• Single words or combining common words
        • Examples
          • React
          • ”micro-soft“
          • ”face-book“
          • ”web-pack“
      • Don’t worry too much about choosing a name and having a package with that name already take. If your project becomes more popular than the project that has taken the name already, the owner of the package will usually give you the package name if not too many people are depending on it
  • Add a tagline
    • Recommendations
      • Avoid wordy taglines--they are hard to remember and understand
      • Your tagline should communicate your value proposition
    • Examples
      • React: A declarative, efficient, and flexible JavaScript library for building user interfaces
      • Babel: The compiler for writing next generation JavaScript
      • Yarn: Fast, reliable, and secure dependency management for JavaScript
  • Add a logo
    • Recommendations
      • Make sure your logo is one of the first things your audience sees when they see your project
      • Don’t use letter logos. Use images or icons that are similar to your project. For example, if your project is called joker, add a picture of a joker card instead of simply creating a logo with the word “joker”
      • Easily compress your logo with Squoosh
  • Choose a color theme
    • Examples
      • React’s is blue and light blue
      • Flow’s is yellow and gray
      • Make sure your docs and website follow this color theme
  • Further reading

✈️ Onboarding Methods

Lower the barrier to entry by providing the most “native” ways of on boarding people. Make it as easy as possible for users of competing projects to start using your project.

In general, here's how this works: say you have library y that competes with popular libray x, write documentation for a migration path from library x to y.

  • Examples
    • Figma, a vector graphics editor, gained users by allowing Sketch users to import Sketch files into Figma
    • Laravel onboarded many Rails users by providing terminology and conventions that were similar to Rails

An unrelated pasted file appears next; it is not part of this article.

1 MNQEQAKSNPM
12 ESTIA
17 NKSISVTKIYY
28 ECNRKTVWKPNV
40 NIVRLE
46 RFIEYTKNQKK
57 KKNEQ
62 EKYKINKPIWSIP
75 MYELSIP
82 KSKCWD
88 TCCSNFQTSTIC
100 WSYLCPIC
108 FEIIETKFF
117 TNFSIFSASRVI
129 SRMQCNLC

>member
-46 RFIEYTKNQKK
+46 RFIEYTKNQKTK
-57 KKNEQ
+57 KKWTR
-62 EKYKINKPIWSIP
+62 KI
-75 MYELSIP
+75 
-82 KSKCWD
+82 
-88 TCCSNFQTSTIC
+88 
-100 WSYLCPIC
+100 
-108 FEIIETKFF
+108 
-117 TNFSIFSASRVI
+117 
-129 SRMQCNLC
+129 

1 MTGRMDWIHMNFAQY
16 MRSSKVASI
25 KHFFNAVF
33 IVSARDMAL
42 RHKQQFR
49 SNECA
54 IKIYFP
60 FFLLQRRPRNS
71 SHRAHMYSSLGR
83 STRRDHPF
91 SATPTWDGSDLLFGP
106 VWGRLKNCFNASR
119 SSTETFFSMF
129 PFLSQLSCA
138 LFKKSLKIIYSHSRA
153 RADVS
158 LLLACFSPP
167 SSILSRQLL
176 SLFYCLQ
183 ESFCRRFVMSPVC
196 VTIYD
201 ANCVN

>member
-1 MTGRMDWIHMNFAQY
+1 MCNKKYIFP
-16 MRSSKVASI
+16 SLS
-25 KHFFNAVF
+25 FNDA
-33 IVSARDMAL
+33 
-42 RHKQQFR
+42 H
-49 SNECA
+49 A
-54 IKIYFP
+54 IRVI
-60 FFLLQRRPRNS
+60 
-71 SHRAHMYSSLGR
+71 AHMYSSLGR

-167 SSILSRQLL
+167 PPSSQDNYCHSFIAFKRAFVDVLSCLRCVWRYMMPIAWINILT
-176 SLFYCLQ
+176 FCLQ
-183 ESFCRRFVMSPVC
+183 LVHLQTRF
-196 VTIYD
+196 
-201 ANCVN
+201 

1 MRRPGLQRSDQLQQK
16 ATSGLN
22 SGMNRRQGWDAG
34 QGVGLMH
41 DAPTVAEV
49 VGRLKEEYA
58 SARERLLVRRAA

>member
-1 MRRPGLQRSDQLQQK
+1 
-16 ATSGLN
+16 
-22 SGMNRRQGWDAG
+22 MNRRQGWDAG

🧹 Code Conventions and Infrastructure

Using standard code conventions and infrastructure lowers the barrier for people that want to contribute to your project. This sometimes translates to more contributors over time because initial contributors sometimes become long term contributors

  • Don’t use meaningless variable names or examples
  • Provide examples at are going to be similar to what users will use your library for
  • If you are making an assertion library, don’t make examples like so:
    • Bad: foo = checkIsUsername(a)
    • Better: username = checkIsUsername(user.username)
  • All examples should be standalone
  • A lot of users copy and paste examples just to see if they can get your project working. Having examples that can be copy and pasted and gotten working will lower the barrier to new users
  • In projects are too complex to have standalone examples, at the least they can have standalone environments that they can run their examples in. Docker, for example, can be used to implement this well. Users can spin up a docker container and run their examples in the container instead of spending time getting their own environment set up

📣 Spread the Word

To maintain communication with existing users, use a newsletter. Consider using mailchimp for this.

🤑 Funding

Optional

  • Mention Related Projects
    • Listing projects that are related to your projects can help users with discovering other related projects
    • This is mostly for the purpose of spreading awareness and improving the connectedness of the community
    • For each project you list, provide the name of the project and a short description of it
    • Examples